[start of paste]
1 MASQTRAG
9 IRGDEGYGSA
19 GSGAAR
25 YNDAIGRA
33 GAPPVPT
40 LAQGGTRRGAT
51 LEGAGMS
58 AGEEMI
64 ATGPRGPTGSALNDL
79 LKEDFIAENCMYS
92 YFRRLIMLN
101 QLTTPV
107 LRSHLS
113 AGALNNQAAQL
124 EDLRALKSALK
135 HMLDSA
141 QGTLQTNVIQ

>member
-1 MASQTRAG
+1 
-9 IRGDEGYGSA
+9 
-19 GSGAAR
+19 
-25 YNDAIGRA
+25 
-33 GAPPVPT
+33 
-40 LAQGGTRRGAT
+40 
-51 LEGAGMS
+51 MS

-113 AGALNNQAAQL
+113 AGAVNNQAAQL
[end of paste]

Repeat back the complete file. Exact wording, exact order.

1 MASQTRAG
9 IRGDEGYGSA
19 GSGAAR
25 YNDAIGRA
33 GAPPVPT
40 LAQGGTRRGAT
51 LEGAGMS
58 AGEEMI
64 ATGPRGPTGSALNDL
79 LKEDFIAENCMYS
92 YFRRLIMLN
101 QLTTPV
107 LRSHLS
113 AGALNNQAAQL
124 EDLRALKSALK
135 HMLDSA
141 QGTLQTNVIQ

>member
-1 MASQTRAG
+1 
-9 IRGDEGYGSA
+9 
-19 GSGAAR
+19 
-25 YNDAIGRA
+25 
-33 GAPPVPT
+33 
-40 LAQGGTRRGAT
+40 
-51 LEGAGMS
+51 MS

-113 AGALNNQAAQL
+113 AGAVNNQAAQL